Lo, F., and H. H. Hendon, 2000: Empirical prediction of the MJO. Mon. Wea. Rev., 128, 2528-2543.
An empirical model that predicts the evolution of the Madden-Julian oscillation (MJO) in outgoing longwave radiation (OLR) and 200-mb streamfunction is developed. The model is based on the assumption that the MJO can be well represented by a pair of empirical orthogonal functions (EOFs) of OLR and three EOFs of streamfunction. With an eye toward using this model in real time, these EOFs are determined with data only subjected to filtering that can be applied in near-real time. Stepwise lag regression is used to develop the model on 11 winters of dependent data. The predictands are the leading two principal components (PCs) of OLR and the leading three PCs of streamfunction. The model is validated with five winters of independent data and is also compared to dynamic extended range forecasts (DERFs) made with the National Centers for Environmental Prediction's Medium Range Forecast (MRF) model.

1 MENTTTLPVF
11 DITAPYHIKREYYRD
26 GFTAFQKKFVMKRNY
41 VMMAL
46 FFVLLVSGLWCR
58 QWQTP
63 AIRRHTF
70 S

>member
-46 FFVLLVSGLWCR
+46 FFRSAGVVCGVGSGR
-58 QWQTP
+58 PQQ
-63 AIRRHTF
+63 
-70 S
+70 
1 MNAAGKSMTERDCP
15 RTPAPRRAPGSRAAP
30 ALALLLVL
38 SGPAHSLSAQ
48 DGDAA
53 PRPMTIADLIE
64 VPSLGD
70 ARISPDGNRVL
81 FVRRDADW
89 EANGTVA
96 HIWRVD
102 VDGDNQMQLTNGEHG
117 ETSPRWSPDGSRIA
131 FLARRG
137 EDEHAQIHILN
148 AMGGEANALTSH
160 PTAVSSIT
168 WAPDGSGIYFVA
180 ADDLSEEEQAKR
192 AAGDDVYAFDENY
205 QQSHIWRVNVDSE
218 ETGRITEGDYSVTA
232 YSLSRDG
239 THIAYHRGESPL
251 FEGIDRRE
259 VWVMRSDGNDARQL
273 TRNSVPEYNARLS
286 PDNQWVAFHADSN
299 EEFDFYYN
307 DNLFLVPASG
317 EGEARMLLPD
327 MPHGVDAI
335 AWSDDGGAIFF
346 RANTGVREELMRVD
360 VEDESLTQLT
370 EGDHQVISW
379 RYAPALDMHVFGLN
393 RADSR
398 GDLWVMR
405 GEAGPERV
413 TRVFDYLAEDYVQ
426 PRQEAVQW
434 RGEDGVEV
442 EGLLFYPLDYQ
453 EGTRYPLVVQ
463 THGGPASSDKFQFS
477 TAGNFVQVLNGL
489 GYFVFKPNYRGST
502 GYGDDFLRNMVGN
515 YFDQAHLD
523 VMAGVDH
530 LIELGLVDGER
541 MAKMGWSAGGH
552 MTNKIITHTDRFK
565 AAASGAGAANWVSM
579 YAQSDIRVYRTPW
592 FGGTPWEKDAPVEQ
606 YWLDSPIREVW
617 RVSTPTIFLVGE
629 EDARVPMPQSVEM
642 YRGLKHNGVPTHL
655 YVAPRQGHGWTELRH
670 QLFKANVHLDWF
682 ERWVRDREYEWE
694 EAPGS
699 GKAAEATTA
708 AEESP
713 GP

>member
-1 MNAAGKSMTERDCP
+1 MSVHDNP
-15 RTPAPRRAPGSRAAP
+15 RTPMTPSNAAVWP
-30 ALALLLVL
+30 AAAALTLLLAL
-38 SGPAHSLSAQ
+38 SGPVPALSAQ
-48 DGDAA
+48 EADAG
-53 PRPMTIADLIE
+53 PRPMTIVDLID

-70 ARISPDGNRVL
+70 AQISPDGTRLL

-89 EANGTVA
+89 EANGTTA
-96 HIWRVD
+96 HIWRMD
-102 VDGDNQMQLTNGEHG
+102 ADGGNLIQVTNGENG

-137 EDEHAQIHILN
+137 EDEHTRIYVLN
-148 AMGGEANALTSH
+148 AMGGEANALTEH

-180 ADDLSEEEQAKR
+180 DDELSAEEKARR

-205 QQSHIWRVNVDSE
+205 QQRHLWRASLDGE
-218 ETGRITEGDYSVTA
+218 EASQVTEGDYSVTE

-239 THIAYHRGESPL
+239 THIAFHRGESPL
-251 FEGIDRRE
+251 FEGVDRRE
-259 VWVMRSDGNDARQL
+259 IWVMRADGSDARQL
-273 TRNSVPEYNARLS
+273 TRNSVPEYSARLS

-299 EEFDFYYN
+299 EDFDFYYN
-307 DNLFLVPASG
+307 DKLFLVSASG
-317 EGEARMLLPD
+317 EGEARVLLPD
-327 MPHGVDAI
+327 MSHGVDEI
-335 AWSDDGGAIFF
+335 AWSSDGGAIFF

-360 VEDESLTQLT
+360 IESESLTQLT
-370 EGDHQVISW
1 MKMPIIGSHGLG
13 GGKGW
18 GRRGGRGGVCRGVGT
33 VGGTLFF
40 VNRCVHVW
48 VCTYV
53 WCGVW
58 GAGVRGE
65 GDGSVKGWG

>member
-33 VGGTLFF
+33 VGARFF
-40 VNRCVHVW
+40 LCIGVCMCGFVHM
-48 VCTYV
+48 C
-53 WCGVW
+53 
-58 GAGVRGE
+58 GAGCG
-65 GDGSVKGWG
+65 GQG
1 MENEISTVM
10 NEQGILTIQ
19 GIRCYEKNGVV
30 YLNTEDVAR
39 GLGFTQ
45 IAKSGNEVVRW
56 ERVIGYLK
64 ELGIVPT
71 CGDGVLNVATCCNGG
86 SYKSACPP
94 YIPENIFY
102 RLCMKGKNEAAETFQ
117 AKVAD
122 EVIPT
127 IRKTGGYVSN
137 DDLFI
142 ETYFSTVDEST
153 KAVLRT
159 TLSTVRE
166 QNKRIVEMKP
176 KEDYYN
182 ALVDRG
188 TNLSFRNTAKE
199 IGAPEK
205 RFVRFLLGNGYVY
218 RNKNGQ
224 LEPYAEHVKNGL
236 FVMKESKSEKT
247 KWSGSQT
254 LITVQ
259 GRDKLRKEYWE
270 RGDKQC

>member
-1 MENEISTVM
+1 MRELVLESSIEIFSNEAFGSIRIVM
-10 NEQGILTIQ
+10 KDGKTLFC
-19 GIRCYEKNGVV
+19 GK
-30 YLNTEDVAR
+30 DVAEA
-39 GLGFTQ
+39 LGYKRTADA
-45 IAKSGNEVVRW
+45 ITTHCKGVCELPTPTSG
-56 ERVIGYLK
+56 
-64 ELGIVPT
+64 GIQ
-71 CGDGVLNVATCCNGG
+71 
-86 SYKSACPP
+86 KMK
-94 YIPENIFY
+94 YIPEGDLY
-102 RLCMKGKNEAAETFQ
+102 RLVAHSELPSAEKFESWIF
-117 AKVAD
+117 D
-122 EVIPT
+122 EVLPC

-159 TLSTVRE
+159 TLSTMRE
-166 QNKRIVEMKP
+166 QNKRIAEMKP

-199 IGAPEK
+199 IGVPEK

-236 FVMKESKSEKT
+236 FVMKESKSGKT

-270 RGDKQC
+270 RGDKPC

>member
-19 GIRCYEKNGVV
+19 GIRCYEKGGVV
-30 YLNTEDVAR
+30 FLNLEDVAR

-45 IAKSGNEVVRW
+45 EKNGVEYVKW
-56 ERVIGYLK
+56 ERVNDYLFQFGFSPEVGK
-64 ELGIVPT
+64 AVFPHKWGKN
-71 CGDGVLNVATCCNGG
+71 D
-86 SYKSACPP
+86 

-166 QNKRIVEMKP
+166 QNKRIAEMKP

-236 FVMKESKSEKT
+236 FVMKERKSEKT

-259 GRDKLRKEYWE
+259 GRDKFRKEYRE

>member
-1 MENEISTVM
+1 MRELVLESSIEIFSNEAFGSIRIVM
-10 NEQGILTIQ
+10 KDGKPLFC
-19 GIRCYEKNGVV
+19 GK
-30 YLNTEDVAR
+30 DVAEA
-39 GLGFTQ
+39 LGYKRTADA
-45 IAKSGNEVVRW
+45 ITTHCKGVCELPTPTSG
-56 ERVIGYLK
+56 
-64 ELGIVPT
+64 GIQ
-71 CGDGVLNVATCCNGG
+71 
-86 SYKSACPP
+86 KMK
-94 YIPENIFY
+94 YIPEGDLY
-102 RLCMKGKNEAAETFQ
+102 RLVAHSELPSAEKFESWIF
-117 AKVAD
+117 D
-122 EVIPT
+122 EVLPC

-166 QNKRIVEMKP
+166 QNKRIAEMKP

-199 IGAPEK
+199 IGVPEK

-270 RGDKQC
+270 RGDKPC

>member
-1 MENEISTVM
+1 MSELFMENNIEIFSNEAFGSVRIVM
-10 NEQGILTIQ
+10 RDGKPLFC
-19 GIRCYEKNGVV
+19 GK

Skillful forecasts of the MJO in OLR and streamfunction with the empirical model are achieved out to about 15 days. Initial skill arises from autocorrelation of the PCs. Subsequent skill beyond about 1 week arises primarily from the cross correlation with the other PCs that define the MJO. Inclusion of PCs not associated with the MJO as predictors appears not to reliably improve skill. Skill is found to be substantially better when the MJO is active at the initial condition than when it is inactive. The empirical forecasts are also found to be more skillful than DERF from the MRF for lead times longer than about 1 week. Furthermore, skill of DERF from the MRF is found to be better when the MJO is quiescent than when it is active at the initial condition. It is suggested that significant improvement of tropical DERF could be achieved by improvement of the representation of the MJO in the dynamic forecast model.